I wish you well and nothing but great cooks and even better memories with family and friends!

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May I suggest an Auber PID?

Your first problem is 15 minutes is too long to leave the top open. That let's in about 100 times the air the widest setting on the top vent will. You charcoal will soon be out of control.

Your second problem is you shut down the vent to starve the charcoal for air. Goodbye fire. You have got to find a happy medium. If you have a fire that is too hot close the top vent and open the bottom just slightly. There is enough of a air leak at the bottom to keep the fire going. Every 10 minutes burp the top lid by raising it just a few inches to let the hot air escape then close the lid for another 10 minutes. Don't open the lid all the way because you let out the hot air in the dome. When the temp drops below 300 open your top vent to about 0.75.

When you start your fire in the future do as your doing now with the bottom slightly open and the top vent wide open. Start your weber cube put on the grate and whatever else you have (weber grate, water pan, drip pan, diffuser, etc.) and close that dome. When the temp rises 25 degrees cose down that top vent to 1 and work from there.

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Irvin - with all due respect, if you can't get the basics down, getting more complicated just means a bigger wreck and more wasted money! In my opinion, a PID should only be used after someone can control a fire manually!

Here's to great cooks!

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CeramicChef, sorry I thought he tried to control his temps and could not so i made some suggestions. I am not necessarily advocating he gets a PID. I can control my temps very well but I don't want to baby sit my cooks for 10+ hours (sometimes overnight) so I use the Auber because i choose to use it.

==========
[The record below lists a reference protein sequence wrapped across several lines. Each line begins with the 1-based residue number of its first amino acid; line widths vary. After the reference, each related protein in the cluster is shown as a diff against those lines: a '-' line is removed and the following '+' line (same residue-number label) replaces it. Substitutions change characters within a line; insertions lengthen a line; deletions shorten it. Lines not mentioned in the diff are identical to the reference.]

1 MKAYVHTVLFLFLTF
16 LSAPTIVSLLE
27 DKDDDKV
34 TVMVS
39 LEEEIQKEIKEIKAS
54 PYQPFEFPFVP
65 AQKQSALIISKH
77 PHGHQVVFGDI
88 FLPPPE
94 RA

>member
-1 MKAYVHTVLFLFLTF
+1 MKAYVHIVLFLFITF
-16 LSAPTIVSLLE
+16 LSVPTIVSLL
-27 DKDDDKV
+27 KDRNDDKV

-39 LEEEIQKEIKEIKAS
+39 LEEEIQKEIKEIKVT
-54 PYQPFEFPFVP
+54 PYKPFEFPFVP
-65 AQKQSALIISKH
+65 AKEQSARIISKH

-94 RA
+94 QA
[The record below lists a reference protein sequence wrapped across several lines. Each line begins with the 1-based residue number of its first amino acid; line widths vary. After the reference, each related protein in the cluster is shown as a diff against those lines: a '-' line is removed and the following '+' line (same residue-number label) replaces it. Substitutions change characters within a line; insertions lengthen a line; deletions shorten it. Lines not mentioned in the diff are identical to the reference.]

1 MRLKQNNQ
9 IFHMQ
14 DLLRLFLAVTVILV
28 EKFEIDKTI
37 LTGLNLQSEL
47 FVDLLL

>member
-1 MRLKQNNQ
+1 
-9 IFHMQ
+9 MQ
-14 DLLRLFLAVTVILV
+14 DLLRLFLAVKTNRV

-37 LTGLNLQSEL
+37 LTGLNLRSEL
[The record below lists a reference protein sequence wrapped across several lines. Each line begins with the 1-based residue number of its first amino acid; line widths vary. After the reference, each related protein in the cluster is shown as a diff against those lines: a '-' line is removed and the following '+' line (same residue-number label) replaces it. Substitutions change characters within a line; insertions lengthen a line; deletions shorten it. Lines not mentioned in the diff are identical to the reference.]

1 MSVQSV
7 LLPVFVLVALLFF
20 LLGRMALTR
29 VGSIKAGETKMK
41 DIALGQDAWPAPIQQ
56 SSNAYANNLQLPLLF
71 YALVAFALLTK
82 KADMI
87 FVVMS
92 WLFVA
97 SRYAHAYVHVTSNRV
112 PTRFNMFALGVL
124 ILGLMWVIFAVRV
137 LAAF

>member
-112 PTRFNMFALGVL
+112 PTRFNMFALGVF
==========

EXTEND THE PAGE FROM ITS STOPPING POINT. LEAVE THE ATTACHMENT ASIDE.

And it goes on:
EDIT: With all due respect - http://www.urbandictionary.com/define.p ... %20respect

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I had the same problem bhall7. My temp jumped to 400 and I ended up snuffing my fire trying to get it under control. I determined my problems were a/ too much lit charcoal b/ not closing the lid soon enough.

IMHO, Just get a couple of pieces of charcoal lit and close the lid 1&1 to start. Easier to control rising temps than to try and make high temps go down. I think having 5 settings top and bottom can be confusing for low and slow cooks. Once my target temp (225-250 for butts) is established my typical settings are less than 1 on bottom and almost closed on the top. I have done many No Look, low and slow, 9 hour cooks with these settings.

If I could offer just one suggestion, get that lid closed quickly.

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I couldn't agree more. The top vent wide open allows only a few square inches of airflow but the lid open allows about 300 si and it is much closer to the fuel source. Because e you should always have more fuel than you need the key to controlling the heat is airflow.

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Everyone has given you good advice.. That 10-15 minutes of open lid would be very tough for even an experienced Akorner to overcome..

To me when folks say bringing it up slow to me that means up to 40-45 minutes.. Once you get more experienced you can do it a little faster..

I really do not pay attention to the numbers on the vents or specific temps to start closing down.. I watch my Maverick and make adjustments by how fast it is skipping up 2 degrees..

Do not give up you have a great cooker and the coolest version of it. (cart) You will get it..